Lockout Insurance: Did The NFL Try To Use Television To Screw The NFLPA?

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Lockout Insurance: Did The NFL Try To Use Television To Screw The NFLPA?
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For all the talks of big television contracts for college and professional sports, there are a lot of facts that the laymen aren’t privy to. Unfortunately, one of those dark clauses came to the light this week when the National Football League Players' Association (NFLPA) fought back against their parent organization.

On Wednesday, the Players’ Association filed a complaint with the Special Master, intimating that the league basically bought itself some “lockout insurance” to guarantee themselves a profit even if the 2011 season doesn’t happen (as has been rumored for quite some time).

What happened is this: The league reworked its television deals so that the owners will be “making money” in 2011 and beyond, regardless of whether or not games are played. The NFLPA alleges that this violates their agreement with the league, which can’t breach its pledge to the players in order to strengthen bargaining position.

Ostensibly, that’s what the NFL did, as they can now prove that they can still turn a profit without the players—a ludicrous, yet feasible idea, at least for one year. This excerpt, from the NFLPA website, sums up the details of that pact with DirecTV (owners of NFL Sunday Ticket):

“The DirecTV deal may be the most glaring example of the NFL’s “financing” strategy in the event it locks out the players. The league opted not to allocate any of the increased revenue from the deal with the satellite service during the 2009 and 2010 seasons, moving all of that money into 2011 and beyond, after its current contract with the players expires. So DirecTV was given immediate new broadcast benefits for two seasons with no price increase for those two seasons. These immediate benefits included access to a new REDZONE channel and the right to sell access to broadband and mobile phone transmission of games.”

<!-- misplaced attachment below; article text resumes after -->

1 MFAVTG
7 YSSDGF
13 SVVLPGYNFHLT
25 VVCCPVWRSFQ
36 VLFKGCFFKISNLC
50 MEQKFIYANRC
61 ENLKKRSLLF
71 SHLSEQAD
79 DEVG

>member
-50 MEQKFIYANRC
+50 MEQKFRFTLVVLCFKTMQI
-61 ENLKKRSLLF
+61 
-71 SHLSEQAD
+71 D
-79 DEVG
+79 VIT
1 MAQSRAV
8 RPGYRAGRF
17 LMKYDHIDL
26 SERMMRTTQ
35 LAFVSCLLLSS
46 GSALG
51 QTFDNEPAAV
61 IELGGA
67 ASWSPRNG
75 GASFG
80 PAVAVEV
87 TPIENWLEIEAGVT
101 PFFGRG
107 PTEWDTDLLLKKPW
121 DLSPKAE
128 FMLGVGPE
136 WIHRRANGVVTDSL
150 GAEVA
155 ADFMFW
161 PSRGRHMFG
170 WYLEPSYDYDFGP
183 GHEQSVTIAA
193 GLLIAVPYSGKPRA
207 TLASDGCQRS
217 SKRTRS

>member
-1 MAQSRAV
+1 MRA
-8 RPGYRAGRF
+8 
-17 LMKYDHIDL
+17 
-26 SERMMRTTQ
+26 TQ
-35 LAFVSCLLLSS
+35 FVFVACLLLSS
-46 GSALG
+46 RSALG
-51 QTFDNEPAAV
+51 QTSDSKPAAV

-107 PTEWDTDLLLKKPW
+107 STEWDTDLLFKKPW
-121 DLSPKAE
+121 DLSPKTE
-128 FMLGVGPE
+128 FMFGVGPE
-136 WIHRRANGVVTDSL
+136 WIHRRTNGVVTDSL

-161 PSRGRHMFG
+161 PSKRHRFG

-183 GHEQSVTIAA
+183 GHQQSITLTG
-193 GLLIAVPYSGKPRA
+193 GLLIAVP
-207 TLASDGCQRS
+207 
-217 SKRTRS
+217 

Basically, it seems like a case of free content now and money later, all done in the event that they need it come 2011—something the NFLPA claims is the league acting in bad faith.

“It appears that the Owners bought a strategy to lock players and fans out and nonetheless financially protect themselves,” said NFLPA Executive Committee member and Baltimore Ravens cornerback Domonique Foxworth. “The players want to leave no stone unturned to make sure that CBA negotiations proceed in good faith and that next season is played in its entirety.”

According to the NFLPA, the league’s inclusion of lockout provisions (in the DirecTV deal, at least) is a violation of their contract, alleging that the league didn’t use its best efforts to maximize total revenues from DirecTV, Fox, CBS and NBC—and reports indicate the upcoming re-negotiations with ESPN will likely include a similar pact.